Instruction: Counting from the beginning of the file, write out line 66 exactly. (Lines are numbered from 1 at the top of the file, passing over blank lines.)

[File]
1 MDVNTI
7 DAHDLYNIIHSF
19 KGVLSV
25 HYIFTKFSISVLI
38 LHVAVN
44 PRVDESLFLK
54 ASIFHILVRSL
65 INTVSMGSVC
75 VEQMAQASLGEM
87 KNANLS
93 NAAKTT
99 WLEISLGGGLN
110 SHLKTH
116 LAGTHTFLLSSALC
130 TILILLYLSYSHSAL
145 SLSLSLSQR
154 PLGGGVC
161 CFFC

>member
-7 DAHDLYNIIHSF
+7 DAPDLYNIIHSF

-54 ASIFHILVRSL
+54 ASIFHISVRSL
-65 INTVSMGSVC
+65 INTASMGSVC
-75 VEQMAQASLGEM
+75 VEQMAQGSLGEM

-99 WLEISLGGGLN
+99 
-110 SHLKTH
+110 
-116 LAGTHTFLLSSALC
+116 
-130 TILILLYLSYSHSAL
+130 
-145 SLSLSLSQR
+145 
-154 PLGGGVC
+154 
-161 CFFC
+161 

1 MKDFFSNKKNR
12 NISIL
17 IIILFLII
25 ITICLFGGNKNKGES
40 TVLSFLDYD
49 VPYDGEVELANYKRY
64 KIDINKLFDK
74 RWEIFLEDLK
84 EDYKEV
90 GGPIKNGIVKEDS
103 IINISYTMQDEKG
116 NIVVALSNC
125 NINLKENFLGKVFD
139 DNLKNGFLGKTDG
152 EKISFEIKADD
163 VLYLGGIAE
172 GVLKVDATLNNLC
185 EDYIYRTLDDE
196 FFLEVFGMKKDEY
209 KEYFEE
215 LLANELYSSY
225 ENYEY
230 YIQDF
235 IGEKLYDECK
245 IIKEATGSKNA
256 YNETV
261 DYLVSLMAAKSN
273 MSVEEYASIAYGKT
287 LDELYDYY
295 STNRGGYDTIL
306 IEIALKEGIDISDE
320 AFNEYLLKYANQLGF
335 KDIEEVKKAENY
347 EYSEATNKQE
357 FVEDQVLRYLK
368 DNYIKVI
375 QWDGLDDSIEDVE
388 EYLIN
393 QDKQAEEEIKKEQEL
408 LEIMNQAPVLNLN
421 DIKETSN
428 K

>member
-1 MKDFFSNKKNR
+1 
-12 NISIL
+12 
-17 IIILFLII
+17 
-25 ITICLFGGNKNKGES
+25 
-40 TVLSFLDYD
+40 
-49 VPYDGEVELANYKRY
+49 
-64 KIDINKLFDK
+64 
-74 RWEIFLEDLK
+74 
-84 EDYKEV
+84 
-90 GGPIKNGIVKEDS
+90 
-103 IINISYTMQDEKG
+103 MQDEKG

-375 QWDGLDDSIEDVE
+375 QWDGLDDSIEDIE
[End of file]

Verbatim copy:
245 IIKEATGSKNA